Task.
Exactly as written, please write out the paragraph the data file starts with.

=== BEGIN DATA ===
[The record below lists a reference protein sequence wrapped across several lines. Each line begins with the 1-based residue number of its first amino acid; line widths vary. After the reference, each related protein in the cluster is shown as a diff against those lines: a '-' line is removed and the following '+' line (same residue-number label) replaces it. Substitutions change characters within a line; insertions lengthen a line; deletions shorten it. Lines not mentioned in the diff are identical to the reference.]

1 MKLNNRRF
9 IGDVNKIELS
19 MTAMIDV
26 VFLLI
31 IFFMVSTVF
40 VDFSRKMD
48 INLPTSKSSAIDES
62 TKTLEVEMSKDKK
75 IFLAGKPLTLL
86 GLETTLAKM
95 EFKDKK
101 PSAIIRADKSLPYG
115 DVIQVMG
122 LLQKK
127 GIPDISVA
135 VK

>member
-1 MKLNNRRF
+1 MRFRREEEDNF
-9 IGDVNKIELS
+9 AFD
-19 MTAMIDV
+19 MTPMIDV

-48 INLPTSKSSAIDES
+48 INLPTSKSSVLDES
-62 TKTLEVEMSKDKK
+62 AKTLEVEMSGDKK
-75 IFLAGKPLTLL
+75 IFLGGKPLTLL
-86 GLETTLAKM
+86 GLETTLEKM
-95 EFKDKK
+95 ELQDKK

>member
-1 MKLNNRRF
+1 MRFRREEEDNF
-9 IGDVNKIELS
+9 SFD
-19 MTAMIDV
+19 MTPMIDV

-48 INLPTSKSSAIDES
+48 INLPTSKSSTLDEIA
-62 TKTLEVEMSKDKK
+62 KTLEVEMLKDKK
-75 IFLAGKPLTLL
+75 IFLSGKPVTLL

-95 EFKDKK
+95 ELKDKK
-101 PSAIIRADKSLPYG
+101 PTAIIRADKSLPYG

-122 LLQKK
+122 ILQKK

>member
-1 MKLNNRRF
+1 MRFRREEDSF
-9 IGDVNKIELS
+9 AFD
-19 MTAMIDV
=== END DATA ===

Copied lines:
[The record below lists a reference protein sequence wrapped across several lines. Each line begins with the 1-based residue number of its first amino acid; line widths vary. After the reference, each related protein in the cluster is shown as a diff against those lines: a '-' line is removed and the following '+' line (same residue-number label) replaces it. Substitutions change characters within a line; insertions lengthen a line; deletions shorten it. Lines not mentioned in the diff are identical to the reference.]